Nuru Light has developed the world’s first commercially available pedal generator. Unlike wind and solar, the pedal ensures that power is always available. The POWERCycle can charge up to five lights at once in just twenty minutes of pedaling. Each charged light will last for 35 hours, resulting in a charging ratio of 525:1, making it over 500 times more efficient than solar! Because the POWERCycle is easy to operate, even children can use it.

The Need

We work to replace kerosene because it is:

Unaffordable:

4 billion people lack reliable access to electricity, with 1.8 billion people with no access to electricity entirely. Rural customers around the world are estimated to spend between $8 and $12 per month for replacement lighting services, including candles, kerosene, dry cells, or battery charging. These sources of energy are dirty and inefficient, and on a per-kilowatt basis they cost anywhere from five to 100 times more than modern fuels and electricity. As a result, lighting represents between 10 percent and 40 percent of a family’s income. Given that grid extension can cost up to $10,000 per kilometer, renewable energy lighting systems are needed to reduce the cost burden on rural households. Without affordable lighting, children cannot study at night, businesses cannot operate after sundown, mothers have difficulty cooking, and life overall is dramatically more difficult.

Unhealthy:

Kerosene and other fossil fuels produce noxious fumes that can lead to a variety of ailments. According to the World Bank, 780 million women and children breathing particulate laden kerosene fumes inhale the equivalent smoke from two packs of cigarettes per day. The result is that two thirds of the adult female lung cancer victims are non-smokers. Furthermore, carbon monoxide replaces the oxygen indoors, which can result in death. Nitrogen oxides and sulfur oxides also cause lung and eye infections, respiratory problems and cancer, while volatile organic compounds also cause eye, nose, and throat infections, kidney and liver afflictions, and cancer. Poor ventilation compounds the problem, increasing the risk of serious health hazards that are serious and debilitating. Indoor air pollution often results in illness and death. In developing nations, acute respiratory infection, influenza and pneumonia caused by kerosene exposure kill over 1 million people annually, over 60% of whom are under age 14.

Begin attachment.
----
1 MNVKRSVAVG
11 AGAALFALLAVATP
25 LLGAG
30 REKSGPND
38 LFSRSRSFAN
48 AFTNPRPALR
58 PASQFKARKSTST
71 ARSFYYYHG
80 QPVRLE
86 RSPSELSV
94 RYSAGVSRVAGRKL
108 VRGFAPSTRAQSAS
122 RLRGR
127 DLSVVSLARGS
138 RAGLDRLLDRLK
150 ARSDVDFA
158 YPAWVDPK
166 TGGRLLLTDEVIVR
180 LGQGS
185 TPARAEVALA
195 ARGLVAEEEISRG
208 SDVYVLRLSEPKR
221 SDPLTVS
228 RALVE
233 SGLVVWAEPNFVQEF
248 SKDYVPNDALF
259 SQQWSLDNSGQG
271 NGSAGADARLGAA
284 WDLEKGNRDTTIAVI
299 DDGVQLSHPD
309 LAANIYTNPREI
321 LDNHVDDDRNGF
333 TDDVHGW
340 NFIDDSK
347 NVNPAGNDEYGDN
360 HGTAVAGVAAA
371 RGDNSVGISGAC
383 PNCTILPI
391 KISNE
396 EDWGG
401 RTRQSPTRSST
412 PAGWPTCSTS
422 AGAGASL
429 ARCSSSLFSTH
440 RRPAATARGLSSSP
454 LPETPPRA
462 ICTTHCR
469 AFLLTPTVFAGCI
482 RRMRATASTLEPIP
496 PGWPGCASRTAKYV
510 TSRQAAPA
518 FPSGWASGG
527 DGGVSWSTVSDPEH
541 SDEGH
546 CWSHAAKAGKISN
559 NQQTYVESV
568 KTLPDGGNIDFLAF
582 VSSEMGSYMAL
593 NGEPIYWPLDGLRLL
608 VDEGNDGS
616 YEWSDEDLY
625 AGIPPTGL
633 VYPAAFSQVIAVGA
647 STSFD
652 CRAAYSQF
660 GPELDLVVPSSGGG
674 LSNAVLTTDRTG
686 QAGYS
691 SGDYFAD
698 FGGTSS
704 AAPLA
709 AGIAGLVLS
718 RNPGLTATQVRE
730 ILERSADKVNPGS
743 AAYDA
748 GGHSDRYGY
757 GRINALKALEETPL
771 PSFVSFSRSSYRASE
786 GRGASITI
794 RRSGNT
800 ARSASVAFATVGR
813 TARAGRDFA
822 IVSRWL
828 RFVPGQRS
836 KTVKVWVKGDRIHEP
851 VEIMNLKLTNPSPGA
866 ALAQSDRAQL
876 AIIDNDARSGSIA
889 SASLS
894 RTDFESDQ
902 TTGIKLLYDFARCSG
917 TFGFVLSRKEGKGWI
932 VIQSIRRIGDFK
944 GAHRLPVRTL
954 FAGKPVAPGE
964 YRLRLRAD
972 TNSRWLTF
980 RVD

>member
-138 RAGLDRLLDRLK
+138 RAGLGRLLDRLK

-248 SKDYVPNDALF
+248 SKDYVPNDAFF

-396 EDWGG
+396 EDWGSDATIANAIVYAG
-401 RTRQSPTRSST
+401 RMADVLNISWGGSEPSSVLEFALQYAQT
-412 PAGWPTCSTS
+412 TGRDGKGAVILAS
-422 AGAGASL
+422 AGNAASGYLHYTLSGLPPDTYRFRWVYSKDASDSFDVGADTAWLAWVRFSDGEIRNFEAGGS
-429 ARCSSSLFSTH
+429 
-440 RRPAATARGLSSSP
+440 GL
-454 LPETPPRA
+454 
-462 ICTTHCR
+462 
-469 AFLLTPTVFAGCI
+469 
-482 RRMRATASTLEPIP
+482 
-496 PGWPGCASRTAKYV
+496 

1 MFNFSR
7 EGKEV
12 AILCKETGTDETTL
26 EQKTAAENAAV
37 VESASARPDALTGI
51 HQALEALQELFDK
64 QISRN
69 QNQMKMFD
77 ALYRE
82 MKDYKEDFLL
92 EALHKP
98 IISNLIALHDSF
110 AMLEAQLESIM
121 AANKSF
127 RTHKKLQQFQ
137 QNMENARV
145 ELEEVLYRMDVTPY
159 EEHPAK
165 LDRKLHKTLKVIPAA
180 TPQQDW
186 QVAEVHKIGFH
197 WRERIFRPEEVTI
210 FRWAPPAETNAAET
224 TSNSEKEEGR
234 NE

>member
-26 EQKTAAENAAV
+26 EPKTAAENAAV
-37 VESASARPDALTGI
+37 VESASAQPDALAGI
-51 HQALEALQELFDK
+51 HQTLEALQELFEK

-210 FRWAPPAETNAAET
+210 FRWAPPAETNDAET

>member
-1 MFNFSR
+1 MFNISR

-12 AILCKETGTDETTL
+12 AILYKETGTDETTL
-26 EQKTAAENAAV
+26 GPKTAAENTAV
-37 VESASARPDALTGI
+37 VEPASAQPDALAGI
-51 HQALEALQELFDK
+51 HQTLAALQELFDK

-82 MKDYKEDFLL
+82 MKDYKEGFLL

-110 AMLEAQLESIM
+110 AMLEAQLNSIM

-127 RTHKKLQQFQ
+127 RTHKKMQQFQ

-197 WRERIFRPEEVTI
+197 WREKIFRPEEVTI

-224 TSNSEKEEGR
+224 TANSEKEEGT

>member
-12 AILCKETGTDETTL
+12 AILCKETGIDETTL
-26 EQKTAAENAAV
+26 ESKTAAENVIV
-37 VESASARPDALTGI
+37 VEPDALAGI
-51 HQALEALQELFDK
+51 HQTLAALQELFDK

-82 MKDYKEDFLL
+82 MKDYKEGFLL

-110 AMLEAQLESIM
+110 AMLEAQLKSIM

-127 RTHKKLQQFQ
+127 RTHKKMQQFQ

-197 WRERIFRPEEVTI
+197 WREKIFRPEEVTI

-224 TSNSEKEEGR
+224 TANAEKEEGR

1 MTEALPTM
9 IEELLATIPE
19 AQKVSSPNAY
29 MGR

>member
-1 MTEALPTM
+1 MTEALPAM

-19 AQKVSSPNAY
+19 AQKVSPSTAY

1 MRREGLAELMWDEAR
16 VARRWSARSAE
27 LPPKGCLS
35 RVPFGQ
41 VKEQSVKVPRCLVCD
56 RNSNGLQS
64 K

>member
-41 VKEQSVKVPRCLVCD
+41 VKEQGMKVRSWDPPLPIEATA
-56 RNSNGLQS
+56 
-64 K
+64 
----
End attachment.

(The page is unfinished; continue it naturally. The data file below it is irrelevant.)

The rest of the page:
Environmentally Unfriendly:

Kerosene is a fossil fuel. In Nuru’s countries of operations (Rwanda, Burundi, Uganda, Kenya, India), kerosene-based lighting systems result in over 25 million tons of carbon dioxide every year. Worldwide, kerosene is responsible for 100 million tons of carbon emissions annually. Kerosene also emits nitrogen oxides and sulfur oxides, which contribute to acid rain and ozone depletion.

Unsafe:

Kerosene lamps cause countless deaths by burns, fires, and suffocation. In Rwanda, 25% of households reported a kerosene related fire within the last year.

Unfit for Purpose:

The light provided by a kerosene lamp is dim and inefficient. The amount of light from the lamp is only about 1% of what the people in industrialized countries have for the same price and is only 0.2% as strong as a 60 watt light bulb. The light is so poor that children can only see their books if they are almost directly over the flame. As a result, they inhale even more of the toxic smoke. Besides being unhealthy, trying to do school work with a kerosene lamp creates a barrier to education and learning.